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Bird Dog Tales: “Jersey’s” Close Call


“I heard a slight yelp, but Jersey kept on trucking, ran by me and I didn’t notice a thing. About ten minutes later she flushed a rooster, I shot it, she retrieved it.

It wasn’t until I was done taking a photo of her and the bird that I noticed some blood on her chest. Upon closer inspection, I noticed the puncture hole – if I were to guess, I’d say it was an old tree that fell into the cattails that still had branches on it. You know how those old branches get after laying around for a period of time.  Of course I was the farthest point from the vehicle, it was -20 and we had to trudge through knee deep snow. For a while I didn’t know if either of us would make it.

Right around an hour had elapsed from when I noticed the injury to when we arrived at the Red River Animal Emergency Clinic in Fargo, North Dakota. When we got to the clinic a few other people were in the waiting room. I explained what was going on to the person at the front desk, but I don’t think they realized the extent of the injury until one of the other people waiting remarked ‘Oh my god, look at the hole in that dog’s chest.’ What a roller-coaster of emotions. Don’t think I’ve ever prayed as much as I did that day.

Drugged, stitched and sore, our little girl was okay and lived to hunt another day. She is fully recovered other than an ugly scar.

I always put a skid plate on Jersey, but the day of the accident I didn’t. I almost learned a lesson a very hard way. Considering the size of the hole in her chest I don’t think her skid plate would’ve completely stopped the impalement, though it could’ve helped.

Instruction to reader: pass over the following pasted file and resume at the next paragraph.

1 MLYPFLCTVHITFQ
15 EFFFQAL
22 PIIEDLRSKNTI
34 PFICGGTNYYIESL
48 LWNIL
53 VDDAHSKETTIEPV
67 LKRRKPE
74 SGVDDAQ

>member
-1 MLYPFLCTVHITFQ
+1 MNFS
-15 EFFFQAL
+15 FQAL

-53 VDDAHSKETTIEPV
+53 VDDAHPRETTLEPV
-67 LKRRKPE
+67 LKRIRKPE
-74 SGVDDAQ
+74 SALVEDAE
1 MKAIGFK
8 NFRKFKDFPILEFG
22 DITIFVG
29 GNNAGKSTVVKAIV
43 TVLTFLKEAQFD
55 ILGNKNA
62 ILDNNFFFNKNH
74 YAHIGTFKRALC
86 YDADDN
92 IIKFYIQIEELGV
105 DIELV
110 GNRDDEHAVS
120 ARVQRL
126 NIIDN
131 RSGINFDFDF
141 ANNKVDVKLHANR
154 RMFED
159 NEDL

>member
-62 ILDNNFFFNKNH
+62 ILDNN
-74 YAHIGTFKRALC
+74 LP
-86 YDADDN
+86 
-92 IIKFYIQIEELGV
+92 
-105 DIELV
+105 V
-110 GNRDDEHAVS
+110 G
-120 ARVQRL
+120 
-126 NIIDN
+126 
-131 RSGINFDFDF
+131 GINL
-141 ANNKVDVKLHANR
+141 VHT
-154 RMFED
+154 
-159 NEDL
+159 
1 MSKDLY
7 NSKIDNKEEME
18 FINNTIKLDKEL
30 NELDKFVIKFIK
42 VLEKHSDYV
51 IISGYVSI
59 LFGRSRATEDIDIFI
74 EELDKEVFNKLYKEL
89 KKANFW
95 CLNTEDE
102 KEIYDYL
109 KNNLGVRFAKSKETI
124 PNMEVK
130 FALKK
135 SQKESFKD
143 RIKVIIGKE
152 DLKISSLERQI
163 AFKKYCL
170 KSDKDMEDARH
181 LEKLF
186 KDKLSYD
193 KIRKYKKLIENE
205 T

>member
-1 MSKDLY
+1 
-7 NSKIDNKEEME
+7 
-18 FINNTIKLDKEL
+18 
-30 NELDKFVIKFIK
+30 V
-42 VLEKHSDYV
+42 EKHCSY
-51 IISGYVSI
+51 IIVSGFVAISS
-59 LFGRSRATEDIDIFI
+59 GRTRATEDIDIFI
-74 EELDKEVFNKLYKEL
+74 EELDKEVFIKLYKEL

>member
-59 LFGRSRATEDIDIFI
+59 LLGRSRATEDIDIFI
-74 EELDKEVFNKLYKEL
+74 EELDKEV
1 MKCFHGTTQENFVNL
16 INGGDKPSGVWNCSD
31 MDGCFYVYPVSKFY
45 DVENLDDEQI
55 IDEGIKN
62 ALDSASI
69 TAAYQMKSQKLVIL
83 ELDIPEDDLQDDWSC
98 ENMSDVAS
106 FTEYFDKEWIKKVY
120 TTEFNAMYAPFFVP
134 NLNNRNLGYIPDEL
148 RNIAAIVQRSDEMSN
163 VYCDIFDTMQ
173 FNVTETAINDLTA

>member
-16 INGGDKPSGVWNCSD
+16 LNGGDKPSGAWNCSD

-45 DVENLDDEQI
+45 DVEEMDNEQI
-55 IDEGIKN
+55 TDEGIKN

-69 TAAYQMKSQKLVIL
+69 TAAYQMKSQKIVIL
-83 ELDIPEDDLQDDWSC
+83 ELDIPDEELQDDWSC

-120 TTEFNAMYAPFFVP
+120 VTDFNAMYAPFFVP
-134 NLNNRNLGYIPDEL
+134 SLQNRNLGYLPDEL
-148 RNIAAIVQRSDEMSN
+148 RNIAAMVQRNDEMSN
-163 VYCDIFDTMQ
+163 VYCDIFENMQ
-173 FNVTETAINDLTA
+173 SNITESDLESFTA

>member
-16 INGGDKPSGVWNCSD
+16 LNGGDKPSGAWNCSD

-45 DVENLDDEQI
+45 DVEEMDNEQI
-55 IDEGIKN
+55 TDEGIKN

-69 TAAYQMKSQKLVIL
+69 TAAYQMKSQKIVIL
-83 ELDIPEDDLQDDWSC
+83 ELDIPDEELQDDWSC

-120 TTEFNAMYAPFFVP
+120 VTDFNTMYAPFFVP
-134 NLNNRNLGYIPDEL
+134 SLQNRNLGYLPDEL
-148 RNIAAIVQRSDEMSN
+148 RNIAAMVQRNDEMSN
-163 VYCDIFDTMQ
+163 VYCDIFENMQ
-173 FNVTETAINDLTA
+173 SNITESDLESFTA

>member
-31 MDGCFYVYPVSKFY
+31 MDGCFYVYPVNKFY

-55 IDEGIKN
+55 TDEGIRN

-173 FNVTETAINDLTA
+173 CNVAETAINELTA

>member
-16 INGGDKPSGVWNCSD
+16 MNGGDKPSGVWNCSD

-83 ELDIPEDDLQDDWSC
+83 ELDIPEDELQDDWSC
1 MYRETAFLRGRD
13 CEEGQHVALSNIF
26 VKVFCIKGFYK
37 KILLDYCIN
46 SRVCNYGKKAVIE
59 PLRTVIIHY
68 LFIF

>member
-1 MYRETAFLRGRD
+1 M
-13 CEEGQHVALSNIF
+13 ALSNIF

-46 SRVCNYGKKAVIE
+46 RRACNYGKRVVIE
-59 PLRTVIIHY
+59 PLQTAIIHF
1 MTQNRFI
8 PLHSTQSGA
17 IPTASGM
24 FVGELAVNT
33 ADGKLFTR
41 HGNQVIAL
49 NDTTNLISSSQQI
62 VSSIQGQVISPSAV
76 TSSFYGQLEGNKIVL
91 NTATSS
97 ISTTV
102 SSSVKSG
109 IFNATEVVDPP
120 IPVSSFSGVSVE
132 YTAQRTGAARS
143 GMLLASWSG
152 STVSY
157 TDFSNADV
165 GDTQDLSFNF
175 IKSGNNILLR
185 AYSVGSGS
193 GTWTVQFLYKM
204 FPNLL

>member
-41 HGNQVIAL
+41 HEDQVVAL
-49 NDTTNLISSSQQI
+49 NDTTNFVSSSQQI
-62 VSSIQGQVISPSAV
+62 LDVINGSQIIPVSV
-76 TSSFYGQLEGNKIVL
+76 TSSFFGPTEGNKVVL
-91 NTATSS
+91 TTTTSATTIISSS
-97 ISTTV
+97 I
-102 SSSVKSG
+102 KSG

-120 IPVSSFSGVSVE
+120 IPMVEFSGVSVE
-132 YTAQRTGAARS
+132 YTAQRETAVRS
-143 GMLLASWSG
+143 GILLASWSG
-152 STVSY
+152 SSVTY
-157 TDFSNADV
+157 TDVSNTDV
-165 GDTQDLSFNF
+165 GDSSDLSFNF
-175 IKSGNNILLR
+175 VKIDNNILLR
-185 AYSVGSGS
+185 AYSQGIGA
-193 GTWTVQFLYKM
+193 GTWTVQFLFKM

A few bits of advice I’d offer would be: Never hurry, nothing ever good comes from being in a hurry. Easier said than done, but try and keep calm (I was a basket case, don’t think I’ve ever prayed and cried so much in my entire life). Have your vet’s info handy, especially emergency phone number. I didn’t have an emergency number for our regular vet, which would’ve been closer, so I just went with what I knew and went to the emergency clinic we’d been to before. Carry a dog emergency first kit in your bird vest and practice using it before the actual situation arises. Obedience is much more important than most people think, especially in a situation like this. Keeping your dog calm and under control is key.

We did make it out hunting one last time before the season closed. She flushed up a nice rooster but I couldn’t take a feather off of it. It’s amazing how fast she bounced back. It’s amazing how resilient dogs are. She’s doing well, back to her old wild self.”

-As told to Pheasants Forever by Ryan Kappes, Pheasants Forever member and volunteer with the Clay County (Minn.) Pheasants Forever chapter. His bird dog, “Jersey,” is a springer spaniel/German shorthaired pointer mix he adopted from the local humane society.

Anthony’s Antics Afield is written by Anthony Hauck, Pheasants Forever’s Online Editor. Email Anthony at AHauck@pheasantsforever.org and follow him on Twitter @AnthonyHauckPF.

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5 Responses to “Bird Dog Tales: “Jersey’s” Close Call”

  1. Chuck Forry says:

    Field injuries are horrifying. Some things are left to God and faith when you are out on the plains. I’m buying chest plates now for sure after seeing this. Thanks for sharing! Glad all ended well.

  2. erzola says: